Harvey Pekar’s and Joseph Remnant – Cleveland

It’s hard to think of this as anything other than epitaph, given its status as a posthumous release, but the question remains, is this a memorial for the man or the city he lived in?  Neither, as it happens – Harvey Pekar’s Cleveland is a book full of and about life, with both the city and its people being given ample space to breath on every page.

Pekar’s Cleveland has traditionally been an overbearingly crowded place, with even the most casual walks around town populated with an abundance of word balloons, thought bubbles and interjecting faces that threatened to black out the sky.  That abundance of words and opinions is still present in this book, but even when the text is at its densest it’s always carefully contained at the top of the panel, leaving the environments depicted underneath gloriously un-squashed.

The city and denizens of Harvey Pekar’s Cleveland are every bit as rich with opinion and story here as they ever were, but I can imagine some people finding the first half of the book a little bit plain, filled as it is with broad historical overview rather than the crooked, close quarters detail at which Pekar has always excelled.  Pekar’s generosity and his sense of interest manifest themselves differently in the first stretch of this narrative, where they are implicit in the amount of space city and artist are given to establish themselves in concert with each other.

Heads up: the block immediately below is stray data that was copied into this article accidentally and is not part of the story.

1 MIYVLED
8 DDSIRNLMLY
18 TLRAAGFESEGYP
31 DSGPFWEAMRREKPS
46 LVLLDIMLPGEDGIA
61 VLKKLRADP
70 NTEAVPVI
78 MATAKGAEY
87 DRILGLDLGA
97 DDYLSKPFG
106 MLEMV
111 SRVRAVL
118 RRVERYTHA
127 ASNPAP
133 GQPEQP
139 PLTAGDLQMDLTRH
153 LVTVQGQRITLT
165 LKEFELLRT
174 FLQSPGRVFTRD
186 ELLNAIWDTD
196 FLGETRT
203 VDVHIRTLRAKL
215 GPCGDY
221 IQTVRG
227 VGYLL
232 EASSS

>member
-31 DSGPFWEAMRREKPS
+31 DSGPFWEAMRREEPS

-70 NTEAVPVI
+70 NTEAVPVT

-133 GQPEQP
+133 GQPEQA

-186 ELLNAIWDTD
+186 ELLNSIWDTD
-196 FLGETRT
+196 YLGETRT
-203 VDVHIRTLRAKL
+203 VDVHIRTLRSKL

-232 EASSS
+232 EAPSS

Remnant  – his name far too apt for the job – renders Cleveland with an adherence to architectural detail that echoes the work of Eddie Campbell and his assistants in From Hell:

Here, as in that great book, buildings have a life of their own on the page – part of the environment Pekar and co exist in, but rendered with a solidity that rises above mere background detail:

Let us think of these places as being real; perhaps they are!  Remnant’s background players have a similarly suggestive definition to them.  Sometimes they add a lot to a simple scene – take the bit players in these panels for example:


The guy in the front of the first panel looks like he wants to cudgel himself to death rather than keep on contributing to Cleveland’s economic well-being, while the guy behind the ballot box in the second frame doesn’t look best pleased to feature in this particular historic moment.

Pekar’s history of Cleveland takes up the first forty or so pages, and while it draws a generally progresses in a straight line it does jump back and forth a bit on its way to the present. This detailed tour through the city would be enough to make Cleveland a quiet pleasure, but things gets a lot louder when Pekar arrives on page 42, breaking the story in half as he does so.

From this point onward, the reader is in the more familiar position, walking and talking with Harvey as he makes his way through the city he lives in:

It’s not all entirely straightforward though – certain details and anecdotes repeat themselves, sometimes with new details sometimes almost verbatim, forcing to reader to ponder whether these are stylistic choices or examples of wonky editing.